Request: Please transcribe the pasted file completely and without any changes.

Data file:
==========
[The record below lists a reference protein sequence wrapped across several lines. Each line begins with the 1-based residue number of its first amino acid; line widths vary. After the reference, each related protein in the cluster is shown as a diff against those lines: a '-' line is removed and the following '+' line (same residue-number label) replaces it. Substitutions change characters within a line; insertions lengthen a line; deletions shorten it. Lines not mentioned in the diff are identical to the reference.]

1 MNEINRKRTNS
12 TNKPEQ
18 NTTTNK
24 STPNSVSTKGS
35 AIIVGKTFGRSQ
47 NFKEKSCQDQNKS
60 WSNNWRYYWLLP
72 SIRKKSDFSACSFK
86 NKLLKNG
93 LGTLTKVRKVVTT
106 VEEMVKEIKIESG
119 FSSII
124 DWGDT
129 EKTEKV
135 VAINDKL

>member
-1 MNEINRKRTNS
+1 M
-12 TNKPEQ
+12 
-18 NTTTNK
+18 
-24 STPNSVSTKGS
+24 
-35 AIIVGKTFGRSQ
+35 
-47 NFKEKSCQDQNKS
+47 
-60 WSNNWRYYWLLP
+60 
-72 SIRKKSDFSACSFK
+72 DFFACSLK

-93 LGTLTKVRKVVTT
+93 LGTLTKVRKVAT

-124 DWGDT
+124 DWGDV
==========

[The record below lists a reference protein sequence wrapped across several lines. Each line begins with the 1-based residue number of its first amino acid; line widths vary. After the reference, each related protein in the cluster is shown as a diff against those lines: a '-' line is removed and the following '+' line (same residue-number label) replaces it. Substitutions change characters within a line; insertions lengthen a line; deletions shorten it. Lines not mentioned in the diff are identical to the reference.]

1 MNEINRKRTNS
12 TNKPEQ
18 NTTTNK
24 STPNSVSTKGS
35 AIIVGKTFGRSQ
47 NFKEKSCQDQNKS
60 WSNNWRYYWLLP
72 SIRKKSDFSACSFK
86 NKLLKNG
93 LGTLTKVRKVVTT
106 VEEMVKEIKIESG
119 FSSII
124 DWGDT
129 EKTEKV
135 VAINDKL

>member
-1 MNEINRKRTNS
+1 M
-12 TNKPEQ
+12 
-18 NTTTNK
+18 
-24 STPNSVSTKGS
+24 
-35 AIIVGKTFGRSQ
+35 
-47 NFKEKSCQDQNKS
+47 
-60 WSNNWRYYWLLP
+60 
-72 SIRKKSDFSACSFK
+72 DFFACSLK

-93 LGTLTKVRKVVTT
+93 LGTLTKVRKVAT

-124 DWGDT
+124 DWGDV